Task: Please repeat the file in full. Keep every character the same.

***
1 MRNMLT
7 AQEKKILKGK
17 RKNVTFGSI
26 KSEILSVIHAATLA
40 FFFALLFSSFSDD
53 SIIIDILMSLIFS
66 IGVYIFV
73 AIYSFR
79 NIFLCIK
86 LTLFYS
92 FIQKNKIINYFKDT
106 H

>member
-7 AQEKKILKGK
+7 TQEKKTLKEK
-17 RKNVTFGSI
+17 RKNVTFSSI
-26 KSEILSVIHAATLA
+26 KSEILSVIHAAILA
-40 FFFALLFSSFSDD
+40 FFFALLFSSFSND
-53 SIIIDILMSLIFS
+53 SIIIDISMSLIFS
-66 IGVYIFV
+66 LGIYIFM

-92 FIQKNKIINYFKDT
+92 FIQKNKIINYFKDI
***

1 MRNMLT
7 AQEKKILKGK
17 RKNVTFGSI
26 KSEILSVIHAATLA
40 FFFALLFSSFSDD
53 SIIIDILMSLIFS
66 IGVYIFV
73 AIYSFR
79 NIFLCIK
86 LTLFYS
92 FIQKNKIINYFKDT
106 H

>member
-7 AQEKKILKGK
+7 TQEKKTLKEK
-17 RKNVTFGSI
+17 RKNVTFSSI
-26 KSEILSVIHAATLA
+26 KSEILSVIHAAILA
-40 FFFALLFSSFSDD
+40 FFFALLFSSFSND
-53 SIIIDILMSLIFS
+53 SIIIDISMSLIFS
-66 IGVYIFV
+66 LGIYIFM

-92 FIQKNKIINYFKDT
+92 FIQKNKIINYFKDI